Wednesday, March 30, 2011

Sacredness of Daily Time

In tweaking my schedule I am trying something different.    As Thomas Howard says about physical spaces in homes, that they are figures of the extraordinary within the ordinary, I think time in the day has something of the same characteristic. 

Everything that is done or thought or said, is accomplished within the framework of time.   So time, in our present state, is the condition of all morality, of all approach to God.

A household schedule is inevitably tied around basic parts of human life..... sleeping, eating, rising, cleaning, work and prayer.   All these things, humble and unavoidable as they are, are tied into what Howard calls "Hallowed" parts of life.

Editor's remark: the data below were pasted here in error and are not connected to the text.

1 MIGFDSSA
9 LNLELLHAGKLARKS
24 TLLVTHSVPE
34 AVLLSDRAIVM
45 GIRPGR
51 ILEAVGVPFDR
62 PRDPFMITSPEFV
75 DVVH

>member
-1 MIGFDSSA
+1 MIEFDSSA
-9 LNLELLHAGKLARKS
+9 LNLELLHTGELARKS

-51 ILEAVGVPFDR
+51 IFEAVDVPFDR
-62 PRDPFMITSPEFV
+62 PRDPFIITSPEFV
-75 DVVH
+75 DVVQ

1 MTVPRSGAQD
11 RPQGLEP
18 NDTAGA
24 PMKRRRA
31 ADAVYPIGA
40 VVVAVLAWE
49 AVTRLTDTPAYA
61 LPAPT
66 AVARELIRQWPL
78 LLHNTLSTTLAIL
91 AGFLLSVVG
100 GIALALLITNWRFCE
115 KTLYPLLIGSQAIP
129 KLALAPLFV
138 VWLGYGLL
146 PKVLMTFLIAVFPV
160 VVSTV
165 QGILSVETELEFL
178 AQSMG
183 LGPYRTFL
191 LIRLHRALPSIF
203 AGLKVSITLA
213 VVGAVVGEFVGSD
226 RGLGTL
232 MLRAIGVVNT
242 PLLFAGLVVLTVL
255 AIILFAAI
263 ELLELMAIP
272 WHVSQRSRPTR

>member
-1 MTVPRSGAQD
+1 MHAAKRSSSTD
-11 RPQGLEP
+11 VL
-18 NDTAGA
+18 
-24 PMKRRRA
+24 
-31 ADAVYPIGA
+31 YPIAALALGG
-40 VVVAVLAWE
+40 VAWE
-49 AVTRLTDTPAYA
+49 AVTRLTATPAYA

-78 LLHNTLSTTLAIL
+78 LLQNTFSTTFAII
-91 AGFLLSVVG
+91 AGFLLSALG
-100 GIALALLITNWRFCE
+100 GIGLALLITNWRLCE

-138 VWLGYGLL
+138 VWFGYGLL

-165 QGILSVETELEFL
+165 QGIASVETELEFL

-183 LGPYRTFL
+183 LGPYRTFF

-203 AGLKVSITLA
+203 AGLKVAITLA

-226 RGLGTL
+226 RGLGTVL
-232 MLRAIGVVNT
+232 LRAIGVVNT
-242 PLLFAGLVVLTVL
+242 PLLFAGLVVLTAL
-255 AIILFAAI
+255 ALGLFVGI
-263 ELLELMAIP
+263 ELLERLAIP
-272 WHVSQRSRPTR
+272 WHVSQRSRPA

This is the schedule I made for my high-schooler last term.   It really hasn't changed too much, except that life has become so busy that we often have other things going on during the times listed.  Still, meals and sleep and waking are constants.  

Earlier Version of Schedule
Earlier Kids' Schedule

I think the main thing to focus on right now is how the different times of the day provide a sign of unseen things.   Cathedrals are built to help us look upwards, and a proper schedule should leave room for that upward look as well.    Buildings like houses and churches are put up to provide sheltered spaces, and in the same way, it seems like a schedule should provide spaces and environments to do the things that belong in that framework.

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I would love to hear your thoughts on this!